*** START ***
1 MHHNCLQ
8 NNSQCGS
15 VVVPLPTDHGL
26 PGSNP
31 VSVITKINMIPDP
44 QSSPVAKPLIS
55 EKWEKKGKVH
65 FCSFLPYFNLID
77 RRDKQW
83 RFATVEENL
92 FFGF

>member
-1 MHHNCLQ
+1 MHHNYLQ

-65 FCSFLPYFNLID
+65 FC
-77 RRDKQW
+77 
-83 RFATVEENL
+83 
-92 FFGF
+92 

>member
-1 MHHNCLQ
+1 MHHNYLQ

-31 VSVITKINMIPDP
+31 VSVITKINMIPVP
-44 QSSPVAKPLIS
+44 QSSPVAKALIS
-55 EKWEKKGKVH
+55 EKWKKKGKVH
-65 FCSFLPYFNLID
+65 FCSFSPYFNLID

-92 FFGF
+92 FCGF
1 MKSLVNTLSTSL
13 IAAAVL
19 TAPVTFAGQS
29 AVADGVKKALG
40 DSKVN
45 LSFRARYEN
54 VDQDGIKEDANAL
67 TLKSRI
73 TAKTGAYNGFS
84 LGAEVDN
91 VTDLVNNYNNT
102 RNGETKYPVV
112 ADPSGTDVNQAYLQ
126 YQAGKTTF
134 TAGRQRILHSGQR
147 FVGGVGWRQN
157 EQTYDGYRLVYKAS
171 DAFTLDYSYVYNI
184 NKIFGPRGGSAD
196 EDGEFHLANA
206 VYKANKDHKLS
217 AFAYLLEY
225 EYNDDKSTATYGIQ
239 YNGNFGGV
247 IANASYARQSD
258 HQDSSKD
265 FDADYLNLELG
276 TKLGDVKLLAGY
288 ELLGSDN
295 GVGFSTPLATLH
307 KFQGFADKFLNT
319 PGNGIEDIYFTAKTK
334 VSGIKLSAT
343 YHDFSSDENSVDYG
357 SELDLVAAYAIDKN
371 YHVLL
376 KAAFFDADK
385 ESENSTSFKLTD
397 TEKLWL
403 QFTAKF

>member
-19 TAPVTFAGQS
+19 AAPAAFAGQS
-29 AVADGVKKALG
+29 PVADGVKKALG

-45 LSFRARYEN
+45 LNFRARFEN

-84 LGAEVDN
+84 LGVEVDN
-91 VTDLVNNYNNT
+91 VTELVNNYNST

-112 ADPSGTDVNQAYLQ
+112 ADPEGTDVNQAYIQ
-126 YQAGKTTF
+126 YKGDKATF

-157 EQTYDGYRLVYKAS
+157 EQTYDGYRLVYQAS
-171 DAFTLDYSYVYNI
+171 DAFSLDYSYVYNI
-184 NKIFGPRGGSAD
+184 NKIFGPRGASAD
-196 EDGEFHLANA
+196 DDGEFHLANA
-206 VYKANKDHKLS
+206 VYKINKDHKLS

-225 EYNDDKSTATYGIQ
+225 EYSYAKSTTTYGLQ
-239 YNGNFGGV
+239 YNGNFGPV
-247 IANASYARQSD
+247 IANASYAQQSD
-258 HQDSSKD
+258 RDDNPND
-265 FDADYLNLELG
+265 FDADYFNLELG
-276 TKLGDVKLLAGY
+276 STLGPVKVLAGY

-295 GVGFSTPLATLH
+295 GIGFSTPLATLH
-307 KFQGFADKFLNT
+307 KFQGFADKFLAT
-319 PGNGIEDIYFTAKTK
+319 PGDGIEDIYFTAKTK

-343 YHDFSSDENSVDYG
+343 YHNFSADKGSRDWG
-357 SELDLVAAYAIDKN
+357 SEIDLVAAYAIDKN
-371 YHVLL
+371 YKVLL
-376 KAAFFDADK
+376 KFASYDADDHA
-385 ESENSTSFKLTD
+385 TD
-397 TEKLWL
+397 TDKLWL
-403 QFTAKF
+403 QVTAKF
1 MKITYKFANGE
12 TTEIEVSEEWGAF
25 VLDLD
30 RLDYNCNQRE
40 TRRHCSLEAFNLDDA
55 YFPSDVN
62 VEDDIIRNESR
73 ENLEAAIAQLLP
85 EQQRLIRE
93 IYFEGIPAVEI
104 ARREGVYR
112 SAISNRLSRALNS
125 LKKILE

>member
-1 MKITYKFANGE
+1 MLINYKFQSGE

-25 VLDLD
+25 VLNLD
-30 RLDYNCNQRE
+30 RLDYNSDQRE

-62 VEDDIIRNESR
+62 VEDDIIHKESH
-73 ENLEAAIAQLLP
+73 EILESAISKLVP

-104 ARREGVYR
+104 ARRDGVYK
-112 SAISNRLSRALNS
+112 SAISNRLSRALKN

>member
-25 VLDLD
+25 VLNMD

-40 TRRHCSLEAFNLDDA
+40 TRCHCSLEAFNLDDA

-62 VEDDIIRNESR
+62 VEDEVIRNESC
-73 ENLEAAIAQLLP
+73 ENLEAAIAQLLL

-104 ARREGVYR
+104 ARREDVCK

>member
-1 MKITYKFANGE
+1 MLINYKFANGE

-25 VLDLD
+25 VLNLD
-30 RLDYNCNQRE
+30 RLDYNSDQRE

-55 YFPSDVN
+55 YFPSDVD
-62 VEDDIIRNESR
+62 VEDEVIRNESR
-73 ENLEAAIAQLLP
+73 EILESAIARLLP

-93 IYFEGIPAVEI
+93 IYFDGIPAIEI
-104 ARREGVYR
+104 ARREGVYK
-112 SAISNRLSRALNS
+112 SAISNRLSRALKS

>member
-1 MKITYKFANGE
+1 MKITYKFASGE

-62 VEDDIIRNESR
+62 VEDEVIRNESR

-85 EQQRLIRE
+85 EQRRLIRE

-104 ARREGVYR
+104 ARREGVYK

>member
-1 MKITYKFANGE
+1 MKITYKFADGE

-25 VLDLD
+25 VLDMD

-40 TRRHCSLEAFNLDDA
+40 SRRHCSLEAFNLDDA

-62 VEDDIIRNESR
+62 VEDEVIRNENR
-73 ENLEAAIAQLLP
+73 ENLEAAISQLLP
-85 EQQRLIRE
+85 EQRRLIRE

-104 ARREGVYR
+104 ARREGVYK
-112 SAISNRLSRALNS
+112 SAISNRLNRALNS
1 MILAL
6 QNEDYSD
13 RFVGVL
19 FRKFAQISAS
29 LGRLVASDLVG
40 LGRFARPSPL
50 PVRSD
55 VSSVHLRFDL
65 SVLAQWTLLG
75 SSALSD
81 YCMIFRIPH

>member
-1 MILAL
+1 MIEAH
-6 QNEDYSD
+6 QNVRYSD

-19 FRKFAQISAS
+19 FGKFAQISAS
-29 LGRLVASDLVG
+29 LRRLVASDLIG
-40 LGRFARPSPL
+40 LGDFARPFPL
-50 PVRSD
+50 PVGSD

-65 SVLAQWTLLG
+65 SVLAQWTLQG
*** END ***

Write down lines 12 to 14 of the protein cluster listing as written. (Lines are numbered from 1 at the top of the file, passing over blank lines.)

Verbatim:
>member
-1 MHHNCLQ
+1 MHHNYLQ